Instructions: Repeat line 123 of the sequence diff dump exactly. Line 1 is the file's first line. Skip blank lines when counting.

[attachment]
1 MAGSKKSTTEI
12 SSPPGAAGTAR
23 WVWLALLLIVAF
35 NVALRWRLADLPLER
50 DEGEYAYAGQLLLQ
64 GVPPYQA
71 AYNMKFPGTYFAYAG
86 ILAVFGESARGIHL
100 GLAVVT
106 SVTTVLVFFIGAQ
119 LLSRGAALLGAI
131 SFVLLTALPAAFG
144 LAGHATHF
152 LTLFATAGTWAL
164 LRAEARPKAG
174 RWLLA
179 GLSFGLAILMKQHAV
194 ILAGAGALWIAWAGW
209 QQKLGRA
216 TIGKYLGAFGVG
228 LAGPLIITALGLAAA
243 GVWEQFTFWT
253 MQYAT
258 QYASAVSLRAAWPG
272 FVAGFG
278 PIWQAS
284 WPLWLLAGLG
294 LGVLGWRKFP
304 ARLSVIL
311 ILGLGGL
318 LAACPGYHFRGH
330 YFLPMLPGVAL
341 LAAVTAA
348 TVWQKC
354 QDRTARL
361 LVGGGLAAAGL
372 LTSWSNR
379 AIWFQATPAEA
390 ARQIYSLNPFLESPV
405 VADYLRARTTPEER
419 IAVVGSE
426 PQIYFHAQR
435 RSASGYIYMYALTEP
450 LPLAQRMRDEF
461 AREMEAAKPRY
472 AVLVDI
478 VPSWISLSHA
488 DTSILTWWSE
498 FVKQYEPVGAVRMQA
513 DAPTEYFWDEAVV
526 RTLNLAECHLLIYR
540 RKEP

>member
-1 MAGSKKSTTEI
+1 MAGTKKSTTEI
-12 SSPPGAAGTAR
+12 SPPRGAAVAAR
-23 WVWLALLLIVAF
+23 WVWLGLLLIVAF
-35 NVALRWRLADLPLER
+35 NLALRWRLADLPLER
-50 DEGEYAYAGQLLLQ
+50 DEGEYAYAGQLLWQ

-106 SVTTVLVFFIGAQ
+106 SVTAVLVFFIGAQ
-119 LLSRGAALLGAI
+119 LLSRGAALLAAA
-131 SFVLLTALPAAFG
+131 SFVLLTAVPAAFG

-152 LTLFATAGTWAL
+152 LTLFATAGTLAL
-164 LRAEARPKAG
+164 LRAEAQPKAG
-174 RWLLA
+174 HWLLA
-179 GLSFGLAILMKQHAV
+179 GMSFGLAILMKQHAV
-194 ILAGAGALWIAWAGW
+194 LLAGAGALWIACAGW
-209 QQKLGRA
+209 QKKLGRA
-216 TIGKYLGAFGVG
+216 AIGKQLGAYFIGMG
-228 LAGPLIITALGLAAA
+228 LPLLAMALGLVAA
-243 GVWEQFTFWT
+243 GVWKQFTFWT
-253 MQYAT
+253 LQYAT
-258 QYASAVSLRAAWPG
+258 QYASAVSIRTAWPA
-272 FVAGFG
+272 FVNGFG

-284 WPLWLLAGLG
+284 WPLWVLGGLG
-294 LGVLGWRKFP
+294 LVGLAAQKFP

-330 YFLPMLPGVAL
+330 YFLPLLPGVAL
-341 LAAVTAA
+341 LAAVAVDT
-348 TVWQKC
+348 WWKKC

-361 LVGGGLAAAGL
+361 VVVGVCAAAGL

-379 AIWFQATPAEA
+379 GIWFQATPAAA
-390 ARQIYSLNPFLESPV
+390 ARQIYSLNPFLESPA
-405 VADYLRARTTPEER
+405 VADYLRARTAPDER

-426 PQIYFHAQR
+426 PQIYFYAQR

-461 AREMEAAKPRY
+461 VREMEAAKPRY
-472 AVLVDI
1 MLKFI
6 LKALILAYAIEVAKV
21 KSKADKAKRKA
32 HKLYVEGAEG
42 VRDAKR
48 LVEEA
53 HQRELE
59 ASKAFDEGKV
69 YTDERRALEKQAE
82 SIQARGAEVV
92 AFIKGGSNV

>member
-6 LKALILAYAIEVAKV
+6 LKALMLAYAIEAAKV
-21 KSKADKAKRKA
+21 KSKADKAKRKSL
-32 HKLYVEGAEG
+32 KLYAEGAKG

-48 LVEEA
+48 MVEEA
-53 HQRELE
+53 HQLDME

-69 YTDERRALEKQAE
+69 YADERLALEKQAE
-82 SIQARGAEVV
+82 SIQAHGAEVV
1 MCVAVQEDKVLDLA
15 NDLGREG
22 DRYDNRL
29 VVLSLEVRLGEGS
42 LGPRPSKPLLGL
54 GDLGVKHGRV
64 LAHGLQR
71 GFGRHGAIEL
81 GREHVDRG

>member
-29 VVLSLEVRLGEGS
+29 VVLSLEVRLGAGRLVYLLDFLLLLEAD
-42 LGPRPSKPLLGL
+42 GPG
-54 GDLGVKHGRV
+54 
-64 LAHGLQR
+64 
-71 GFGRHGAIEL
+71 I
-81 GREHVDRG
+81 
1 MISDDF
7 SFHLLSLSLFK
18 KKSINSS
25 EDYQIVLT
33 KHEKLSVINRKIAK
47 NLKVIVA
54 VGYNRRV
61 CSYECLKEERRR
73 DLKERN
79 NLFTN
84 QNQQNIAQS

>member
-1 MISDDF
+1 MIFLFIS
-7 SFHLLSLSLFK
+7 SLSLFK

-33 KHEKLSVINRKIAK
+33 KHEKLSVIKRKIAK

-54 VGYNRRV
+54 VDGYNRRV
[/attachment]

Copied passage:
53 HQRELE